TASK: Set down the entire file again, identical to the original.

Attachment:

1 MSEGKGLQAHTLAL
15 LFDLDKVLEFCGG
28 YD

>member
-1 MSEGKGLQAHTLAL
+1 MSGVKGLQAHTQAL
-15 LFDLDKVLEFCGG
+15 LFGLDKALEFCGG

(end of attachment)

1 MSEGKGLQAHTLAL
15 LFDLDKVLEFCGG
28 YD

>member
-1 MSEGKGLQAHTLAL
+1 MSGVKGLQAHTQAL
-15 LFDLDKVLEFCGG
+15 LFGLDKALEFCGG